German, Italian Turmoil May Undermine Auto Prospects.
Berenberg Bank Now Sees A Fall Of 2% For Europe.
Healthy European car sales forecasts for 2018 are coming under pressure, and the expectation of modest growth less than a month ago is being replaced by fears German and Italian political developments might undercut consumer confidence.
On March 4, Germany’s Social Democratic Party (SDP) will announce the results of a ballot to approve its participation in a new Grand Coalition with Chancellor Angela Merkel’s Christian Democrats. A negative vote might mean another general election.
On the same day Italy holds a general election. Former Prime Minister Silvio Berlusconi’s centre-right bloc had a clear lead Friday in latest opinion polling but is unlikely to win an absolute majority pointing to possible political deadlock, according to Reuters. A third of voters remain undecided, the polls suggest.
And a court case in Germany on February 22 could spell the death knell for diesel engines if it decides local authorities can ban them from city centres on health grounds. This would knock a huge hole in the profits of major European manufacturers relying on diesels to achieve big gains in fuel economy and CO2, set by the E.U.
The atmosphere has soured quickly. At the turn of the year forecasts for Europe ranged from plus 4% to close to plus 1%, but now some pessimists are turning negative with one bank seeing a 2% per fall.
Retaining its positive view for now, LMC Automotive still sees Western Europe sales gaining 1.6%. The European Automobile Manufacturer’s Association, known by its French acronym ACEA, now expects 1% growth for Europe as a whole, with worries about Brexit underlining the fragility of the recovery. ACEA also pleaded with the E.U to dilute its harsh CO2 rules.
80 per cent of sales
Western Europe, which includes Germany, Britain, France, Spain and Italy, accounts for just under 80% of European sales.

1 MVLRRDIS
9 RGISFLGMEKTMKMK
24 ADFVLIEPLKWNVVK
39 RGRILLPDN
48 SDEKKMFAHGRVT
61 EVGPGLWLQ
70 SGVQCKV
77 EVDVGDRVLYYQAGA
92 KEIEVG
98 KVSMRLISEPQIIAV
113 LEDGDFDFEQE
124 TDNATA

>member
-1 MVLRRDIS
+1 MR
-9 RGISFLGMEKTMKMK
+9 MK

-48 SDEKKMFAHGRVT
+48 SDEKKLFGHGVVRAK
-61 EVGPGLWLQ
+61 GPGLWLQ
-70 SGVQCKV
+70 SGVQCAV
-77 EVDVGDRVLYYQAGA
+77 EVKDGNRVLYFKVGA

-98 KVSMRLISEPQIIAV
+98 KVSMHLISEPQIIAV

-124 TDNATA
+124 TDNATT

Nothing concrete has changed for the European economy, but the possibility of political turmoil can’t help, while the stock market crash followed by a hair-raising recovery and roller-coaster ride, won’t have induced much confidence either.
Berenberg Bank of Hamburg is currently the most negative, now seeing a fall of 2% for Europe as a whole, and said a crucial and often unnoticed element in the support of recent market health is crumbling – the used car market.
Berenberg analyst Alexander Haissl said apart from low interest rates, highly favourable supply and demand dynamics in the used car market have been the key driver in new car sales since 2014.
“Warning signs in the form of weakening domestic used car volumes in Germany, France and Italy, as well as a meaningful deterioration in key export markets like Poland, have already started to crystallize over the last few months. Used car inventories in Germany are on the rise, which underpins the beginning of a market imbalance, in our view,” Haissl said.
LMC Automotive still, retains its positive forecast for Western Europe.
“Overall, we are still forecasting a slowdown of growth in 2018 as a whole. Notwithstanding exceptionally strong results in some markets in January, there is still limited scope for growth in Germany, and a relatively weak U.K. market will constrain regional growth to around 1.6%,” LMC analyst Jonathon Poskitt said.
IHS Markit now predicts just 1.1% growth in the E.U. to 15.34 million vehicles.
Cause for concern
Citi Research, in a report published earlier in February, still see 2.8% growth in Europe, but points to rapidly weakening diesel sales as a cause for concern.
ACEA forecast car sales growth will slow to 1% in the European Union in 2018 after 2017’s 3.4% gain.
At the same Carlos Tavares, ACEA President and PSA Group CEO, warned about the impact of overly heavy and prescriptive CO2 regulation.
“The European automobile industry is on a pathway to recovery, finally coming close to pre-crisis sales and production figures after a full decade. But in light of major E.U. legislation ahead of us, notably new CO2 targets for cars and vans as well as the threat of Brexit, this recovery is fragile. We must therefore maximize efforts to safeguard our industry’s competitiveness,” Tavares said.
Tavares said legislators should set targets, but not try and force the industry to embrace battery electric vehicles. The decline of diesel posed a threat to E.U. targets for 2021. Tavares wanted more time for the industry to adapt to the CO2 rules.
“ACEA is therefore calling for an ambitious yet realistic approach to future CO2 reductions. This should include a well-balanced plan for a gradual shift to low and zero emissions vehicles, limiting the direct impact on the competitiveness of the European automotive industry,” Tavares said.